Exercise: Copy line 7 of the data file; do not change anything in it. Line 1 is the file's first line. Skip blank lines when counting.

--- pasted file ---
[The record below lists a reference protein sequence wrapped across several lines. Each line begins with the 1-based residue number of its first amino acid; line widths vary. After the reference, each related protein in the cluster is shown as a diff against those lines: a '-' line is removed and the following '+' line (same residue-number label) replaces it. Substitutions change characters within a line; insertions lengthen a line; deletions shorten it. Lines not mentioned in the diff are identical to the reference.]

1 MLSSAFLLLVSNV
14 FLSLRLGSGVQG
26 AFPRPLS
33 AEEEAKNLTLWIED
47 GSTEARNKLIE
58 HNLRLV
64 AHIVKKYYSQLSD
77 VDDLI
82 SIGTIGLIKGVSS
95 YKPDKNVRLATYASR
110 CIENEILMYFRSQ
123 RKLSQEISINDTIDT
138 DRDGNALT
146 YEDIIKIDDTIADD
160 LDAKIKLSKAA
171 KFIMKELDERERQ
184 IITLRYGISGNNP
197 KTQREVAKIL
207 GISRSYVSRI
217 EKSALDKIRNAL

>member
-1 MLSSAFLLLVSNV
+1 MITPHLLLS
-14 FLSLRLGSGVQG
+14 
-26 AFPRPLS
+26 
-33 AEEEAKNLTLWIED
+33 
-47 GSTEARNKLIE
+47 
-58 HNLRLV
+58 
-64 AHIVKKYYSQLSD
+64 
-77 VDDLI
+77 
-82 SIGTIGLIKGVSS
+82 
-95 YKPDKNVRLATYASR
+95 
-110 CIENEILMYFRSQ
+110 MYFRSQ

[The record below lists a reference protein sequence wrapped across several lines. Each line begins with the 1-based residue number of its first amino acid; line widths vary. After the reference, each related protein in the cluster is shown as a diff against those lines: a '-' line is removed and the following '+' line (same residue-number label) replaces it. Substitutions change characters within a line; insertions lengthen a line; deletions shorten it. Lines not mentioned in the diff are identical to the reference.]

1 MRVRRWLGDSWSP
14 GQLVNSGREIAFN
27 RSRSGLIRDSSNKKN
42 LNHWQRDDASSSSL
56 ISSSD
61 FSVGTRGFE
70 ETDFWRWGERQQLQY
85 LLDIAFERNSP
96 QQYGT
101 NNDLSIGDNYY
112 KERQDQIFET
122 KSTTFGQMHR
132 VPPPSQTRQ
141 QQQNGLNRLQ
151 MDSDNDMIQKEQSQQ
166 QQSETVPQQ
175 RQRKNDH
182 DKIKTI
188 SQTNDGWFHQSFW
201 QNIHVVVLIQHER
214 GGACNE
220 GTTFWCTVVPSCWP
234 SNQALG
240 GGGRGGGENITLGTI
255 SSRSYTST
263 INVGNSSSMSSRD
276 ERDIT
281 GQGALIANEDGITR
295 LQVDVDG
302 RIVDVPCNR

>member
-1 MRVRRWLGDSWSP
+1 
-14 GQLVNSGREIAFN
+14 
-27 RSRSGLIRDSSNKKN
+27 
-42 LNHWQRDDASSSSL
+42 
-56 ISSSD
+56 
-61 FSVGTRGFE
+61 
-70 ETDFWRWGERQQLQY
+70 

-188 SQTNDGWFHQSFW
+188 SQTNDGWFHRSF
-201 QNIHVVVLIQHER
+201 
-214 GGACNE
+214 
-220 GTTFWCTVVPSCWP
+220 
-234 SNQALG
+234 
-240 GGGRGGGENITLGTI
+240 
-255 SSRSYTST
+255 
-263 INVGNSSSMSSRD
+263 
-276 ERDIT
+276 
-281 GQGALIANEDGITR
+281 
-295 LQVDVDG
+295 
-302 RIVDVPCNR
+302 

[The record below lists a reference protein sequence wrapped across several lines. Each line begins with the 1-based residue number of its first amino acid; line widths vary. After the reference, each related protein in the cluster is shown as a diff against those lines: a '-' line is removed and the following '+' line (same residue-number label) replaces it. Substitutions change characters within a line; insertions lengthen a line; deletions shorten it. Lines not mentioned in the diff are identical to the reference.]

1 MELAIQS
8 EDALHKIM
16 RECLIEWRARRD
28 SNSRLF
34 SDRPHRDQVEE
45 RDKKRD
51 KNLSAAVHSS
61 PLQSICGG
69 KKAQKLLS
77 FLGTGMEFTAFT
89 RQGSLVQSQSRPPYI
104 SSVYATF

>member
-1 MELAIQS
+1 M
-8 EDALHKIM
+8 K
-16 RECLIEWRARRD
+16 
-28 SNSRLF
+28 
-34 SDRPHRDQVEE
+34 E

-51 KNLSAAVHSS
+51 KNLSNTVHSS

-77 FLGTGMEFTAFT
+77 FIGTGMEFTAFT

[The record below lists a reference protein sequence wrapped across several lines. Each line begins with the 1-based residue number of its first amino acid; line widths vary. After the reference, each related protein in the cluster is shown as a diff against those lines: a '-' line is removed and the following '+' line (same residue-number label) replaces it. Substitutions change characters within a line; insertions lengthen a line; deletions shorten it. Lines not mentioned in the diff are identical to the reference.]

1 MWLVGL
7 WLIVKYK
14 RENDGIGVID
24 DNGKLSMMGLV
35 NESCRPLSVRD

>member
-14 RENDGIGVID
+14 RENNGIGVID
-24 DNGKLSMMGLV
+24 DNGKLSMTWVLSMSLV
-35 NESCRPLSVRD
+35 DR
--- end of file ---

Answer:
58 HNLRLV